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Possible Medieval Mikveh Identified in France

Tuesday, November 28, 2017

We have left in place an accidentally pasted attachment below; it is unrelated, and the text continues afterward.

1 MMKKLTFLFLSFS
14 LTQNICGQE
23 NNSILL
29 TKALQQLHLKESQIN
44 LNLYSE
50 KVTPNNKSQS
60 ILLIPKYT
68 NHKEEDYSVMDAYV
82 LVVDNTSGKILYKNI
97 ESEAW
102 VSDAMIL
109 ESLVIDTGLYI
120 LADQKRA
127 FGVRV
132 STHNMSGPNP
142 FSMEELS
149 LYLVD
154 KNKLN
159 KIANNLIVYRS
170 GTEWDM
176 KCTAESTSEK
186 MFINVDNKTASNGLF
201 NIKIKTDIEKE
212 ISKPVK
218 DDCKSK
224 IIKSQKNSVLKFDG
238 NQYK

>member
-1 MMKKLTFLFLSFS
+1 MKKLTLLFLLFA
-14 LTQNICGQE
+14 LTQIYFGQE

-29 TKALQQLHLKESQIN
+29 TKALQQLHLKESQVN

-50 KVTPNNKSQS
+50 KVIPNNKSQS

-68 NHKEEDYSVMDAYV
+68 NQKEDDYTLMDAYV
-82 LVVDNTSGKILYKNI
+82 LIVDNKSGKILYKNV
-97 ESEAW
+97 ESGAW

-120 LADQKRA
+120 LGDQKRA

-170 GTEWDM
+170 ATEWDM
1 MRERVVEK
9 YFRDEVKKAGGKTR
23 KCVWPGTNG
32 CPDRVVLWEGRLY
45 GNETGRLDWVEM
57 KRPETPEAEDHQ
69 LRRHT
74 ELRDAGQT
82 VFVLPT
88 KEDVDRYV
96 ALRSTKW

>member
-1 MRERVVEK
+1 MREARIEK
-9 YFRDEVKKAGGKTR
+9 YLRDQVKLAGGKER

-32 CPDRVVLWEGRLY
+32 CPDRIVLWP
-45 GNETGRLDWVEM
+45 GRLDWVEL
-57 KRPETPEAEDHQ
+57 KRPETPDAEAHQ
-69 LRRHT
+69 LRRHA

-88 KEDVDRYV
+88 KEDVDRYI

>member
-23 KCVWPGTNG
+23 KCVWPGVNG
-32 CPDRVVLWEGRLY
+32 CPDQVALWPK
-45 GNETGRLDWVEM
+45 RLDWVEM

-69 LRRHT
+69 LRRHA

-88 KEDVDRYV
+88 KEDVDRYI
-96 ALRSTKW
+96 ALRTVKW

SAINT-PAUL-TROIS-CHÂTEAUX, FRANCE—A basin in an ancient cellar in southern France may have been used as a mikveh, or Jewish ritual bath, during the Middle Ages, according to a Times of Israel report. Researchers led by Claude de Mecquenem of the French National Institute of Preventive Archaeological Research recently re-examined the cellar, which is located in what had been the heart of the Jewish quarter in the town of Saint-Paul-Trois Châteaux in the thirteenth century. “Every time I went down there, there was always water there,” commented Mylène Lert of the Tricastine Museum of Archaeology. “And considering that a Torah ark was discovered in a house next door, the clues suggesting that this is a mikveh are starting to add up,” she said. After King Philip IV expelled Jews from southern France in 1306, they were only allowed in live in guarded ghettos on land owned by the pope. To read about the discovery of another mikveh, go to “Under the Rug.”

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